RALEIGH, N.C. — Most polls show GOP gubernatorial candidate Patrick Ballantine has to gain a lot of ground against Gov. Mike Easley. He hopes a tour across the eastern part of the state will sway voters to his side.
Ballantine is cooking up his campaign. At White House Swan of Steaks in Johnston County, the crowd is small, but the concerns among his supporters are large. From mental health to education, the Republican candidate for governor is listening and learning.
"You can't learn from the people unless you are with the people. There is no substitute for showing up," Ballantine said.
At the Ag Center in Wilson, Ballantine met with another small group.
"If he sees enough small crowds, it equals one or two big crowds, so I think his message is getting out," voter Keith Purvis said.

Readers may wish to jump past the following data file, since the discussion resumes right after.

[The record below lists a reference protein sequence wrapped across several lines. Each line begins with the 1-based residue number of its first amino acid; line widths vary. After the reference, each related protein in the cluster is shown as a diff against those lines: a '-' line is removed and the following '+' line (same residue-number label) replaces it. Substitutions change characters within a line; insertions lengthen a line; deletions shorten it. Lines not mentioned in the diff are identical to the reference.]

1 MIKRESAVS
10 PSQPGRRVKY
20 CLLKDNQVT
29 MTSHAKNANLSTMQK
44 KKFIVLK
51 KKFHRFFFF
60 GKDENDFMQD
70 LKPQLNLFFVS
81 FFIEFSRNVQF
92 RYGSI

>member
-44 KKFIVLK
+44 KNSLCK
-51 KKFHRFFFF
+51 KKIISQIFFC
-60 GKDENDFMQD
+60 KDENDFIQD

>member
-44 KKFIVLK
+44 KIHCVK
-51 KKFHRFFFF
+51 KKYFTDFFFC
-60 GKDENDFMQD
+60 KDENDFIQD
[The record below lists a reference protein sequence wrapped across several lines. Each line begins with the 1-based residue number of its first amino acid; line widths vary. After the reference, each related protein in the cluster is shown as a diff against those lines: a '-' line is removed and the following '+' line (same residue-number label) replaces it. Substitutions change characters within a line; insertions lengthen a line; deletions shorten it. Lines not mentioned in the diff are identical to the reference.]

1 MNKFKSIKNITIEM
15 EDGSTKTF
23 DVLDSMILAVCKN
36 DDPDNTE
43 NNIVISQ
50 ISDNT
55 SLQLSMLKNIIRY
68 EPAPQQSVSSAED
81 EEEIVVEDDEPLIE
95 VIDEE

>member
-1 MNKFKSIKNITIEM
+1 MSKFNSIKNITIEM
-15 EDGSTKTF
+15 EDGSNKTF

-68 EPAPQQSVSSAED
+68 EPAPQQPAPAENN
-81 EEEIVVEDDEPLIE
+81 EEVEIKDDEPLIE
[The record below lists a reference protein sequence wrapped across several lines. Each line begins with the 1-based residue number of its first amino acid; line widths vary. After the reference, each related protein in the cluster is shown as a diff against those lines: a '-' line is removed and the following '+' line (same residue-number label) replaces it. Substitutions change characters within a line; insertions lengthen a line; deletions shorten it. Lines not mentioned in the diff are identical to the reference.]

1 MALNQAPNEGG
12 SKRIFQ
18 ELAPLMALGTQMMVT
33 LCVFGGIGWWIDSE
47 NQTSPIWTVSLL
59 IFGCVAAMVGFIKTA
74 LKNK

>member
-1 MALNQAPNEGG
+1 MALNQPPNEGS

Ballantine is making a point to target eastern North Carolina. In the last governor election, the Democrat dominated the counties east of Interstate 95. Easley had 61 percent of the votes to Richard Vinroot's 39 percent.
"We are focusing on the east. It's a brand-new phenomenon for a Republican candidate for governor to focus on the East, and we think it's vital to our success," Ballantine said.
Ballantine knows he needs a lot of money to stay competitive. He is on track to raise $50,000 a day. He knows his fund-raising needs to heat up. However, a big obstacle is a new campaign finance law passed by the state Legislature. It prohibits advocacy groups from spending corporate or union money on a candidate within 60 days of a general election.
"It will have some effect. There's no need to tell you it won't. It will, but I think he'll make it up in energy," said Rep. Bill Creech, R-Johnston.
Easley spent Thursday in the western part of the state signing a new domestic violence law. He also spoke to National Guardsmen in Asheville who are getting ready to deploy.